The intensity of active recovery may be important for performance because it is related to the energy spent within the interval period between sprints. Different "ideal" recovery exercise intensities have been reported for cycling (Belcastro and Bonen, 1975, Bonen et al., 1978), running (Hermansen and Stensvold, 1972, Gisolfi et al., 1966) or swimming (Cazorla et al., 1983, McMaster et al., 1989). When comparing the different modes of exercise, it is likely that lactate removal during active recovery may be faster after swimming compared to running following exercise that had increased the blood lactate to similar concentrations (Denadai et al., 2000). Lactate removal rate after active recovery was higher during swimming (5.3%min-1;Cazorla et al., 1983) compared to cycling (2.9%min-1 at 29% of VO2max; McGrail et al., 1978, 3.2%min-1 at 32% of VO2max; Belcastro and Bonen, 1975) or running (4.5%min-1 at 63% of VO2max; Hermansen and Stensvold, 1972). It is suggested that the ideal intensity should not exceed the individual "anaerobic threshold" (Stamford et al., 1981). It has been reported that the most effective intensity of active recovery for lactate removal is related to the individual "anaerobic threshold", suggesting that an intensity of 10% of VO2 max below the "anaerobic threshold" is the most efficient (McLellan and Skinner 1982).
However, there is evidence that athletes are able to self-select the intensity of active recovery, and no difference was observed in the lactate removal between the self-selected and the "ideal" active recovery intensity (Bonen and Belcastro, 1976; Cazorla et al., 1983).
Even though the reported intensities of active recovery are very useful in making comparisons in the scientific literature, they offer no help to the coaches, since they usually have no data that allow them to express swimming, running or cycling speed during a training session as a percentage of VO2max.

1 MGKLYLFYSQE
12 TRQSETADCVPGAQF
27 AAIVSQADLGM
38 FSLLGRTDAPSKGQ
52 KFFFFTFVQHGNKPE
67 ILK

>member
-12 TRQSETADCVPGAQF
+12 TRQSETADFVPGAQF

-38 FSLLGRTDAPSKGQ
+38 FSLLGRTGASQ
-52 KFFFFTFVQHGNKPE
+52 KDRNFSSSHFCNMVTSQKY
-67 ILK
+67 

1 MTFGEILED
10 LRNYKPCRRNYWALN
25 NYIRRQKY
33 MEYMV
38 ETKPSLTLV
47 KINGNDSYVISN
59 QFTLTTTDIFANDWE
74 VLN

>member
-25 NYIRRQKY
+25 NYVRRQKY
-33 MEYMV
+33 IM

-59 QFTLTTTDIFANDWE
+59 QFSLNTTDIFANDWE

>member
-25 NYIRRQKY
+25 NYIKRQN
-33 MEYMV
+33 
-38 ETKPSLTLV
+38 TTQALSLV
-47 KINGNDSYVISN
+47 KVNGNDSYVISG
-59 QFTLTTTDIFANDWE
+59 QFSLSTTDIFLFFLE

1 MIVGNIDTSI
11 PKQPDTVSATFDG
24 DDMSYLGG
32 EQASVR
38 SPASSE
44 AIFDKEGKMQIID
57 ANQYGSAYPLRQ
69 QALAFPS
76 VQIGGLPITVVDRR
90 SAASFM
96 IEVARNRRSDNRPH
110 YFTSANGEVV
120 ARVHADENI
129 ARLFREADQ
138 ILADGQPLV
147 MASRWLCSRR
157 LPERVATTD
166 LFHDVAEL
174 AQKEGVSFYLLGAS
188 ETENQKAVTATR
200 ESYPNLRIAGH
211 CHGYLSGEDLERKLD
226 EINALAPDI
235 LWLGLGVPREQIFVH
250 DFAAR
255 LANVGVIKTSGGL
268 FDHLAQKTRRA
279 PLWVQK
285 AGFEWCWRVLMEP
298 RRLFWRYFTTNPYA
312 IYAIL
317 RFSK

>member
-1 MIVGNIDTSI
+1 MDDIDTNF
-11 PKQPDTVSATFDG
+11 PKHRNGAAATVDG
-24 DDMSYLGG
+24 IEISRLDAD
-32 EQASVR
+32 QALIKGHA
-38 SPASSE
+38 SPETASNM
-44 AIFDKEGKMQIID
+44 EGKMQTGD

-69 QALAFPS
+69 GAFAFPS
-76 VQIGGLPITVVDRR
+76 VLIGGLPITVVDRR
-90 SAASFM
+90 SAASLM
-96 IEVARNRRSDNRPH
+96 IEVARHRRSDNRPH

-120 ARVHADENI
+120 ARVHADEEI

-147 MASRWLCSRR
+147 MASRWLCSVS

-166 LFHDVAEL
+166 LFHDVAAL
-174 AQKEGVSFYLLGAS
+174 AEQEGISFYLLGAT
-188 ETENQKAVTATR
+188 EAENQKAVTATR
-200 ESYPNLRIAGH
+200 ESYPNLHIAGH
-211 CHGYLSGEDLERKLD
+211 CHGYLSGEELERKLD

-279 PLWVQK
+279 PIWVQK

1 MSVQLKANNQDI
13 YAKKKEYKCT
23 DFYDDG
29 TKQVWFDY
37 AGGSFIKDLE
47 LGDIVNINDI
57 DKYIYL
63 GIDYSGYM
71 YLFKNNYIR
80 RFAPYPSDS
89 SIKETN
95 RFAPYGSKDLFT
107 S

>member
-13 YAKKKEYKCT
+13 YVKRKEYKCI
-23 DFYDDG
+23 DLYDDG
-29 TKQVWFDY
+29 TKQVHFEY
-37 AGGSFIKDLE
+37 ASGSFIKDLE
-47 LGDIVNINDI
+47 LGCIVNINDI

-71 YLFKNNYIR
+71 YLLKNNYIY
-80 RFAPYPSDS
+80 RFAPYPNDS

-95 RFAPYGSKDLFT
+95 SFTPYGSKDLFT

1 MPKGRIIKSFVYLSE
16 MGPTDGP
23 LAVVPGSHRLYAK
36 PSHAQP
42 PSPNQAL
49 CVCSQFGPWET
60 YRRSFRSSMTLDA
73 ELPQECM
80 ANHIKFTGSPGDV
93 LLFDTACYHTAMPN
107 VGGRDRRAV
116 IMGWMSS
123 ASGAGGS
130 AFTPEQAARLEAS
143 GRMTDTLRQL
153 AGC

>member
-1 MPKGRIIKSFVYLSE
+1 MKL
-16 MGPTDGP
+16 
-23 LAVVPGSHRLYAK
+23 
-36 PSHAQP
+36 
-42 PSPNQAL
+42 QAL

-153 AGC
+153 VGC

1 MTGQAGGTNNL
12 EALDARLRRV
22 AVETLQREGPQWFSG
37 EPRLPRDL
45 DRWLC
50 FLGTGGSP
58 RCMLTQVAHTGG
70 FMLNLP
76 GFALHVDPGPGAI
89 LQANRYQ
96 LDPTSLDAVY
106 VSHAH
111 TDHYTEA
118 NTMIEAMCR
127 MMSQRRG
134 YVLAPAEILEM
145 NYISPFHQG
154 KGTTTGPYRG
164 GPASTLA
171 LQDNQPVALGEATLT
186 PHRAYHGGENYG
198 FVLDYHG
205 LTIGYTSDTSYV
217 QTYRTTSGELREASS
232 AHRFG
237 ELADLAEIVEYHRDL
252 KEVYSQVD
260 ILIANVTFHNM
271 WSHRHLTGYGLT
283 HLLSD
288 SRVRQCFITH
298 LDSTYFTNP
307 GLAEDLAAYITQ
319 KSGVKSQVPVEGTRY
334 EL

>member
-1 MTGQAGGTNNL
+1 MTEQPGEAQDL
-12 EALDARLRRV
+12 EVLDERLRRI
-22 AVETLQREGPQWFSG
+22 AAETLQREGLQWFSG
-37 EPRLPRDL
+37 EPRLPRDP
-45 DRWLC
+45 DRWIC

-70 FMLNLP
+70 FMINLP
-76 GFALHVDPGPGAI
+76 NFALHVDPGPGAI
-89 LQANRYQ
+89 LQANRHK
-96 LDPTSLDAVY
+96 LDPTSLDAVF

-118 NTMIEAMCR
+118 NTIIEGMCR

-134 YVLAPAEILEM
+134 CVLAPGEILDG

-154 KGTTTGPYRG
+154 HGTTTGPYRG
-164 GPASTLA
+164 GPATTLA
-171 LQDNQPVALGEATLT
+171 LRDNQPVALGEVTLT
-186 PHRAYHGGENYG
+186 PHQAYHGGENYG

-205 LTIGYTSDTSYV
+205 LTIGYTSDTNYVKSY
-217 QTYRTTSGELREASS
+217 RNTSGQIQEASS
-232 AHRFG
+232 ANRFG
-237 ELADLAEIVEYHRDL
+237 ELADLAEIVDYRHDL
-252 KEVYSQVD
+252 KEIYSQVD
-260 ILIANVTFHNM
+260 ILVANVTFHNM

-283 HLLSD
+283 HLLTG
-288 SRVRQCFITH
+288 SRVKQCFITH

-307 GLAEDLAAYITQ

Expression of active recovery as percentage of the speed attained in a race distance may be more helpful to coaches. For example, swimming speed corresponding to 60-70 % of the 100 m speed (55 to 73 % of VO2max) was effective in faster lactate removal than passive rest (Cazorla et al., 1983). It was reported that 65% of maximum velocity of 200 yd swimming was the most efficient recovery intensity; however, the velocity of 55 or 75% was equally effective for lactate removal (McMaster et al., 1989). The self-selected pace of active recovery in the study of Reaburn and Mackinnon (1990) corresponded to 63 % of the 100 m swimming speed and significantly improved the half time of lactate removal compared to passive recovery. The faster lactate removal during running has been reported to correspond to velocity at the ventilatory threshold or below the ventilatory threshold in triathletes (Baltari et al., 2005) and soccer players (Baltari et al., 2004).
Unfortunately, besides swimming there are no data to report the running or cycling intensities as a percentage of performance time or speed. In summary, the intensity of active recovery should be below the intensity that increases the lactate production within the muscle. A question which arises however is whether the intensity below the lactate or ventilatory threshold that maximizes blood lactate removal during active recovery is also the most appropriate for performance recovery during a subsequent exercise bout.